• Infrared (IR) blocking: When providing high daylighting levels and solar thermal control are equally important, polycarbonate glazing is available with an external surface that filters unwanted infrared radiation to reduce the solar heat gain of a building. Thus, it promotes comfortable interior temperatures, reduces demand on the HVAC system, and saves on energy costs.
  • Anti-Graffiti Surface: When a project is in a high-traffic area and is at risk of damage or vandalism, polycarbonate glazing can be specified with an anti-graffiti surface that resists vandalism and scratching. Anti-graffiti glazing is also resistant to natural weathering and typical chemicals, and it is easier to clean.

Of course, a robust daylighting facade system is not dependent on the glazing alone—it must also possess superior framing to withstand water and air infiltration and deliver long-lasting value. In this regard, there are several things to look for in a coordinated, manufactured system. The first is deep glazing channels. Since polycarbonate has a high coefficient of thermal expansion, normal glazing channels (like those used with glass-glazed systems) can lead to panel disengagement. When disengaged, the glazing comes loose from the framing, causing air and water leakage, and compromising the structural integrity of the glazing. To prevent this, deep glazing channels are necessary. Second is the use of low-friction gaskets. Daylighting systems require gaskets with low-friction surfaces which are securely glued in place. If gaskets are not glued into well-designed gasket tracks, and if they do not have low-friction surfaces, then they will become disengaged over time. Further, they will create noise as the glazing expands and contracts. Third is a panel setting seat for the glazing panel to sit on. These are necessary to keep the glazing panels from falling to the bottom of the sill profile, making them vulnerable to water penetration, interior condensation, and decay. Further, these seats must be designed so as to allow air to enter the cavities in the cellular polycarbonate. Some manufacturers don’t recognize the importance of these features, but they are essential for robust system performance.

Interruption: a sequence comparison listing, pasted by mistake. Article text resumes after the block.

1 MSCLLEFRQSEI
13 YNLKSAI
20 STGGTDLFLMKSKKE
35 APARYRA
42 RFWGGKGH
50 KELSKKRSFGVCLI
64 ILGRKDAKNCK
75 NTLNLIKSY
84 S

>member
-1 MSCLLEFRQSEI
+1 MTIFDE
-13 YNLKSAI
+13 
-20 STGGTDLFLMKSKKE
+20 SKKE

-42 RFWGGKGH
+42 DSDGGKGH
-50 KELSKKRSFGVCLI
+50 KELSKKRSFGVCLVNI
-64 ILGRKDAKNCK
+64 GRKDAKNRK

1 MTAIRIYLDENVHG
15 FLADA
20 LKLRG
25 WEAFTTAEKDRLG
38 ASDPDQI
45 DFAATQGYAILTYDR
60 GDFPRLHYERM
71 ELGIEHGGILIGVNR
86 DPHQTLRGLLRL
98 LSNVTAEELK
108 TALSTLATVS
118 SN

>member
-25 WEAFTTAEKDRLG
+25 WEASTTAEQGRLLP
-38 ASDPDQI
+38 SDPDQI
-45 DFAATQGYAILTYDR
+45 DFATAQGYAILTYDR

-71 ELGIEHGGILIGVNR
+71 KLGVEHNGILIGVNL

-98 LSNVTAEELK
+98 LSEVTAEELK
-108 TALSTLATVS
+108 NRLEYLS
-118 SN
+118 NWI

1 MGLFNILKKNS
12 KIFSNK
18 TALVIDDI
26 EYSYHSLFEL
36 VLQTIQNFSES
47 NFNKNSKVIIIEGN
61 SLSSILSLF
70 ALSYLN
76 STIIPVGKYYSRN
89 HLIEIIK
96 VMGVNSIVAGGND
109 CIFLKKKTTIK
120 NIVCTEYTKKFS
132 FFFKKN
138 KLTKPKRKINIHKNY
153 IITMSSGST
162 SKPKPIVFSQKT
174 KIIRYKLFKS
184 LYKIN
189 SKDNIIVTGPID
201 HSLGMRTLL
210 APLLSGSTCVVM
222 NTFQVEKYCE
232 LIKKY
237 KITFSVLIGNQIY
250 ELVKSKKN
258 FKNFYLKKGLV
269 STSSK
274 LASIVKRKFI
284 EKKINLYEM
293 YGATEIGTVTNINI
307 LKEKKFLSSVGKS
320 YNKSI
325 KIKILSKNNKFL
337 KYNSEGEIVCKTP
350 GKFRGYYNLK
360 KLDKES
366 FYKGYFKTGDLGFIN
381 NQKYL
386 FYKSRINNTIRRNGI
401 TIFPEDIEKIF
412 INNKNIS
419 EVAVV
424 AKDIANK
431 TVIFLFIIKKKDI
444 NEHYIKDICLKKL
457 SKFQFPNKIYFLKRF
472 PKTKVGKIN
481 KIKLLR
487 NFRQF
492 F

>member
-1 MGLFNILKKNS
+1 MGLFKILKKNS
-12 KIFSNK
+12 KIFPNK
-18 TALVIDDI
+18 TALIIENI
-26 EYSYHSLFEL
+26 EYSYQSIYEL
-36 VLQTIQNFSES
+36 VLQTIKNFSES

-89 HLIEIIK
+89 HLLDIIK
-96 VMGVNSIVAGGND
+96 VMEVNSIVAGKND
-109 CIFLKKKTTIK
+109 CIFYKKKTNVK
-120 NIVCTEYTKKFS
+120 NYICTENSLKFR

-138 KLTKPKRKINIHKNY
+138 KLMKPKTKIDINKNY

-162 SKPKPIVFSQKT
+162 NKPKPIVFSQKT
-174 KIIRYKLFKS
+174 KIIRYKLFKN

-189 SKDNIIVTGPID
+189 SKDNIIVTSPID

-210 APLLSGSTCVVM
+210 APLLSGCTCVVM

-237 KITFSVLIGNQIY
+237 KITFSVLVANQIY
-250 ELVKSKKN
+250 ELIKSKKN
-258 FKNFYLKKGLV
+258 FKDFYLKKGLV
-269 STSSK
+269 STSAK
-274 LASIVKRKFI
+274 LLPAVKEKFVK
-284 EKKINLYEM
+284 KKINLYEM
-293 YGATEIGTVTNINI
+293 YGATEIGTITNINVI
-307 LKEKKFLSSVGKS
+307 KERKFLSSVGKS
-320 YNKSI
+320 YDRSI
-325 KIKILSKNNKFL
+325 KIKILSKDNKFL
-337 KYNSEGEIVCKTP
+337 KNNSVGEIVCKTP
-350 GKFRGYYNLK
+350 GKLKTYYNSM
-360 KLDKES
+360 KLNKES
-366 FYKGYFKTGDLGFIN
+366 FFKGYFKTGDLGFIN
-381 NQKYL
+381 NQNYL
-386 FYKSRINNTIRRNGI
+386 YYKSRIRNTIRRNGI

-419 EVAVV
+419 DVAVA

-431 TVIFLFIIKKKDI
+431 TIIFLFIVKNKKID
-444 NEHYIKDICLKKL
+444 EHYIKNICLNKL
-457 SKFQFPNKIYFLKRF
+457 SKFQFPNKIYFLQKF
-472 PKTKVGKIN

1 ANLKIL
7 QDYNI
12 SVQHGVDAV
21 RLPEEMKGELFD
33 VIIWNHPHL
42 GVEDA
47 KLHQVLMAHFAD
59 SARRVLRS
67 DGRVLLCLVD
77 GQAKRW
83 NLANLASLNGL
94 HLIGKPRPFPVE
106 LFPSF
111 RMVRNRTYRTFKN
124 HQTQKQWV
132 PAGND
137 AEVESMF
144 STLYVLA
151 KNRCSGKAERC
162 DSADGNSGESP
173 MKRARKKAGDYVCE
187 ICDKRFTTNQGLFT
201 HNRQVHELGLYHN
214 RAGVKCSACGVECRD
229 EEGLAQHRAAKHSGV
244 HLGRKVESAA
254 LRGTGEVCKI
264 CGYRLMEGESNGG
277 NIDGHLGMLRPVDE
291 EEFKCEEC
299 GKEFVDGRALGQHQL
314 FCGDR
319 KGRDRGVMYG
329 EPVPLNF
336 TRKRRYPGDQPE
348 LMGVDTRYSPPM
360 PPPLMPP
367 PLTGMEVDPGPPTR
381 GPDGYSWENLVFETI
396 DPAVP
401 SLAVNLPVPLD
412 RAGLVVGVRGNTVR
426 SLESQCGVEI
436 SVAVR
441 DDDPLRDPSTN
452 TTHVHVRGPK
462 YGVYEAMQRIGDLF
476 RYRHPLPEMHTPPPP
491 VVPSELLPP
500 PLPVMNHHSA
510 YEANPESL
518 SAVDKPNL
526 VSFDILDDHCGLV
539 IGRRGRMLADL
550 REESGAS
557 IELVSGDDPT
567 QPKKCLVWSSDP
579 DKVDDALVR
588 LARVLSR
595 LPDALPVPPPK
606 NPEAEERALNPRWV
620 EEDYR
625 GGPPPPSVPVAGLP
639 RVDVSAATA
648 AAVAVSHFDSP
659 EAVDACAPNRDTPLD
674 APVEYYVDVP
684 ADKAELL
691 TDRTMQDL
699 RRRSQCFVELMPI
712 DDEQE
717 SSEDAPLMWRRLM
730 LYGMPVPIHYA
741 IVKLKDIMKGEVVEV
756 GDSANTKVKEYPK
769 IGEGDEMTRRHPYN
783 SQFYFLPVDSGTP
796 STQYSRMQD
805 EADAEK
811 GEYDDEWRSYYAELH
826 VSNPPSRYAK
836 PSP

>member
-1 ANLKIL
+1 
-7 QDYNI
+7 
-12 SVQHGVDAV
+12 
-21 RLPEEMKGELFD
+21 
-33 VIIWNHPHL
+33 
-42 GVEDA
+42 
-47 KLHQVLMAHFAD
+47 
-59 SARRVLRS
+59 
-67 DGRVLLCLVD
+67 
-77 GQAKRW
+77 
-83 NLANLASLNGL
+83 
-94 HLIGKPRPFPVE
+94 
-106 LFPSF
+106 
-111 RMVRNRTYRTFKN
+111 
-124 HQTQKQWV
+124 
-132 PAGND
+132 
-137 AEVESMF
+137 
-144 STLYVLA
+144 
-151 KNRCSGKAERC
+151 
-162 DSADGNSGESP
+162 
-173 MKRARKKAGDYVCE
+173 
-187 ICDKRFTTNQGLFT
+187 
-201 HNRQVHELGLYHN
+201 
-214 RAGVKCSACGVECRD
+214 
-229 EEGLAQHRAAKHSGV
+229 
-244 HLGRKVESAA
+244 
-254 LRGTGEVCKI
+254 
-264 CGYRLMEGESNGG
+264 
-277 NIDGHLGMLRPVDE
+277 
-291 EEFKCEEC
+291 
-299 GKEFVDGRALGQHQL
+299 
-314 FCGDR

It is also possible to specify and work with pre-fabricated systems as the best way to ensure quality control and avoid installation delays. Not all daylighting manufacturers offer this option, instead relying on field installers to cut, fit, and secure all of the parts and pieces together on the project site. In the interest of better quality control, systems created in controlled factory conditions are available in several types. Some, for example, offer beauty, durability, and economy with vertical panels up to 54 feet long, eliminating horizontal joints and leak potential. Employing tongue and groove joinery, they create a clean, unbroken appearance with an insulation value of up to R-5 for 50mm-thick panels. Other translucent wall systems can deliver daylighting in long spans with minimal structural support using an interlocking clamping structural mullion designed for high wind load and long span conditions. This approach provides a continuous wall of daylight that replicates the external appearance of a channel glass system but at a fraction of the cost. There is even a curtain wall system that can properly accept glass polycarbonate, and metal panels in the same system. All of these polycarbonate systems use deep glazing channels, low-friction gasketing, and controlled gasket to pressure deliver superior resistance to air and water infiltration as tested by AAMA criteria.

Bill Voegele is the president and founder of EXTECH/Exterior Technologies, Inc. He has seen, firsthand, the growth of daylighting in buildings in recent years. He observes, “Daylighting has become popular for good reason—it works. Several studies have proven that people are healthier, happier, and more productive when they work in naturally lighted environments.” Regarding the use of cellular polycarbonate, he reflects on the role the industry is playing. “Cellular polycarbonate systems are probably the most economical way to incorporate massive daylighting while still addressing all of the questions that arise regarding spanability, weatherability, light diffusion, and, in some cases, solar heat gain and glare reduction.” It is clear this material is poised for use in many more buildings going forward.

Left: Photo of Otterbein University with integrated facade. Right: Photo of Metro Tower III that looks like a framless channel glass wall.

Photos courtesy of EXTECH/Exterior Technologies, Inc.

Cellular polycarbonate translucent glazing can provided daylighting facades for a variety of building types, including an integrated facade at Otterbein University (left) and Metro Tower III (right) which emulates the look of a frameless channel glass wall.


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Originally published in Architectural Record
Originally published in November 2017


High-Performance Facade Solutions
Buyer's Guide
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This is a 1- and 2-hour fire-resistive glass floor system with the largest tested and listed individual glass panel sizes in butt-glazed and fully supported assemblies. Both the fire-resistive glass and structural steel framing grid are USA made by SAFTI FIRST for a complete turn key solution.
SAFTI FIRST Fire-Rated Glazing Solutions